“I don’t know how you cope.”
“I couldn’t do what you do.”
“How do you manage? It must be so difficult.”
Like a broken record I hear these sentiments on an almost daily basis, and while they are a compliment of sorts, what strikes me most about these statements is the apparent lack of faith the person saying them has in themselves. This is by no means a criticism, as I was guilty of doing this myself prior to becoming disabled, although it can get a little awkward when a total stranger approaches me to express this sentiment in the middle of the street. Contrary to popular opinion, disabled people still have places to be.
If someone had told me that I would get meningitis, develop CFS, become increasingly dependent on a wheelchair, become very depressed, have to fight for my education, and then to have gall stones and surgery during the final year of university, I would have panicked. I would not have been able to comprehend going through all of that and still managing to have some semblance of a life, and what’s more, actually be happy about it. Yet here I am, spread-eagle on the sofa eating chocolate chip cookies, writing about it. I’m not exaggerating.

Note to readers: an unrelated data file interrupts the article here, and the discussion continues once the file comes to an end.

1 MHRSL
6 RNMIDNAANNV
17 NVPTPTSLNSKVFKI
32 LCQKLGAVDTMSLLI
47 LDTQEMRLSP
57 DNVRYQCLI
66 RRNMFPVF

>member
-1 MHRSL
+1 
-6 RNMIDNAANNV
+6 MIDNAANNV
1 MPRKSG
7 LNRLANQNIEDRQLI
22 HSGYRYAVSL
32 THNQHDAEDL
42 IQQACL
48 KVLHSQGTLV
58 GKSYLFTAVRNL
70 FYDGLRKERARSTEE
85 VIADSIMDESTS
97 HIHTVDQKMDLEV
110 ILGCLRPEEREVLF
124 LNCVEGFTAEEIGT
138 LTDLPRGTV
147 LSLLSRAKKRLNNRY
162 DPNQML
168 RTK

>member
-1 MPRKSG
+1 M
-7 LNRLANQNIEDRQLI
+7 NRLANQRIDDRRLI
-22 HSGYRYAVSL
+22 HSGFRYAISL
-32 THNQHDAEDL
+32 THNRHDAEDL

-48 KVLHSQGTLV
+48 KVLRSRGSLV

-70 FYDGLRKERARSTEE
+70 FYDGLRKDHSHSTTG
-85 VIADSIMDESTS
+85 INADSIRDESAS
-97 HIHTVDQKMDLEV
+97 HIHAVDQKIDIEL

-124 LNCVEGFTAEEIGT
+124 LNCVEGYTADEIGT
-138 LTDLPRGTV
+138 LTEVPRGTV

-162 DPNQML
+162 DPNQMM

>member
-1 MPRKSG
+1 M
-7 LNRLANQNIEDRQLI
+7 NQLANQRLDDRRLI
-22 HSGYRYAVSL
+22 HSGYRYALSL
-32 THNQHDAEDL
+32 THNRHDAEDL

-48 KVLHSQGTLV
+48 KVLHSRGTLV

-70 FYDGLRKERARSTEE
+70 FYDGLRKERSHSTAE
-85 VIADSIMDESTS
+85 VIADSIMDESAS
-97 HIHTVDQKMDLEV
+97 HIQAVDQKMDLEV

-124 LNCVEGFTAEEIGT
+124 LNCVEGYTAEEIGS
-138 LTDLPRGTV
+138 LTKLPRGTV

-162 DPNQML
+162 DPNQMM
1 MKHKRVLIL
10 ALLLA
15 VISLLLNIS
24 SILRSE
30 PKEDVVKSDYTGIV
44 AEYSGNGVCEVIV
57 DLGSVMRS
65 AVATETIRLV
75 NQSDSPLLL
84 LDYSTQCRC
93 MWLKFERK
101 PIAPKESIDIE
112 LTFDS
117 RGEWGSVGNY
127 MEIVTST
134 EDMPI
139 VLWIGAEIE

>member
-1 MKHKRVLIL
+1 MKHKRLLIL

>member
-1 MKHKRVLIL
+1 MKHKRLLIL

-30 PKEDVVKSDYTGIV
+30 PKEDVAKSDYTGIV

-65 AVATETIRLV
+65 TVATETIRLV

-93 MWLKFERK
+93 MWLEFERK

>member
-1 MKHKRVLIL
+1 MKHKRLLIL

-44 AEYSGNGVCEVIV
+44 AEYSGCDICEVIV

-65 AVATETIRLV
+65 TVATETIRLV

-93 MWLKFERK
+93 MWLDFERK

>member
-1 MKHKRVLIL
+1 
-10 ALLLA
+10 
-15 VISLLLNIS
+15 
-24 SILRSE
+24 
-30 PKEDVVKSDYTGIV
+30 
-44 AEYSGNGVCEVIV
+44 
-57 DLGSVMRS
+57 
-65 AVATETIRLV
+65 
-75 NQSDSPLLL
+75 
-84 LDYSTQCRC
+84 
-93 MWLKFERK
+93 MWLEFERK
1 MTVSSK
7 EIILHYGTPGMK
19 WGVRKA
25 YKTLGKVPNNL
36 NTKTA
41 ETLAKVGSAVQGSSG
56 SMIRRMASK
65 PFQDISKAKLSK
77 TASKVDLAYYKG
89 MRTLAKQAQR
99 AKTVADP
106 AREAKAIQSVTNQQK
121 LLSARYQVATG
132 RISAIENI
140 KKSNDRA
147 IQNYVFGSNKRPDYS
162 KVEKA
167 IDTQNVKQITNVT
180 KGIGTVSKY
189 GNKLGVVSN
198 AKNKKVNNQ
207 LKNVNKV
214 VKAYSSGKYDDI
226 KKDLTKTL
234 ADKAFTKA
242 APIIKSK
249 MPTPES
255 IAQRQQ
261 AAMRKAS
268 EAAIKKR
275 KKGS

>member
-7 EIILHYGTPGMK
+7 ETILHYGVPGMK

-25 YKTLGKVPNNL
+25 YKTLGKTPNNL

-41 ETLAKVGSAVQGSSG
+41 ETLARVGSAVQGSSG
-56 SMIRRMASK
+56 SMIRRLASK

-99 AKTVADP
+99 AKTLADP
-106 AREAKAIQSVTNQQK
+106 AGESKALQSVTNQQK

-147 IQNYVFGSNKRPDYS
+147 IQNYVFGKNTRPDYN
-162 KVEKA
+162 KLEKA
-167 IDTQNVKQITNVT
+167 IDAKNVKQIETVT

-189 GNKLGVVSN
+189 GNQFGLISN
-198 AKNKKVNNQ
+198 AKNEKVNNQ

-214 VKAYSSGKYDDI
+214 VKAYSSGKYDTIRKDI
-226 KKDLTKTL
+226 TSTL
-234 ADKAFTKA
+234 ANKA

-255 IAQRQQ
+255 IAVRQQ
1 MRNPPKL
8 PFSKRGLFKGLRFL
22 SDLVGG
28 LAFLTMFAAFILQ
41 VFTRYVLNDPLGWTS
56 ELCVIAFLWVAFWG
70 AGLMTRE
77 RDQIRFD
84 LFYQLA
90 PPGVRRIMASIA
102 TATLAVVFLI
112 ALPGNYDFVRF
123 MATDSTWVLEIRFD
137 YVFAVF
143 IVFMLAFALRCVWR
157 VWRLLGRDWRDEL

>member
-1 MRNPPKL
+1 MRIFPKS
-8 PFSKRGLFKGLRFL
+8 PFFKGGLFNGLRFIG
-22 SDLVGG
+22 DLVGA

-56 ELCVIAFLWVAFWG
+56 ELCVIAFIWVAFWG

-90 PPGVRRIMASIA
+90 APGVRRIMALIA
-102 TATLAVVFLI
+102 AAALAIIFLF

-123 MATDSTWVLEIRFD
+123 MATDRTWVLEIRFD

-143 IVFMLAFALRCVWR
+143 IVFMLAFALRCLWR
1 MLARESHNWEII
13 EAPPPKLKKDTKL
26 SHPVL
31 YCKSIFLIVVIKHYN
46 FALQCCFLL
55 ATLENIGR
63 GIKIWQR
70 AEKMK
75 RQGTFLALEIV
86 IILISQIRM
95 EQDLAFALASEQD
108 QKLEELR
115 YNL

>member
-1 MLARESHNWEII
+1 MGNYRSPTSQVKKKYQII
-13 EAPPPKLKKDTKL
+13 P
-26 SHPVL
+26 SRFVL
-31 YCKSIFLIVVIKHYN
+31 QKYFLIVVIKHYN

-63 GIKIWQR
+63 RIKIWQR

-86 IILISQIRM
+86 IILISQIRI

It is our resilience and adaptability that has allowed humans to become the dominant species on Earth, and it is those same traits that have allowed people with chronic illnesses and disabilities to live fulfilling lives. It is pretty difficult at times, I won’t deny, but I’m not special for being able to withstand it. Most people would be able to withstand everything I have dealt with and more besides, especially if they were supported by a few friends and family members like I was.
It isn’t just illness either. People have the same reaction to all sorts of difficult scenarios; miscarriages, being a single parent, going back into education while raising a family, surviving a string of bad luck, the death of close ones. They express how they couldn’t cope. While these situations are troubling and difficult, I have watched those around me go through trying times and even if they need some help to do so, almost without fail they cope. What first-hand experience has taught me is that humans are essentially the mammalian equivalent of cockroaches; stubborn.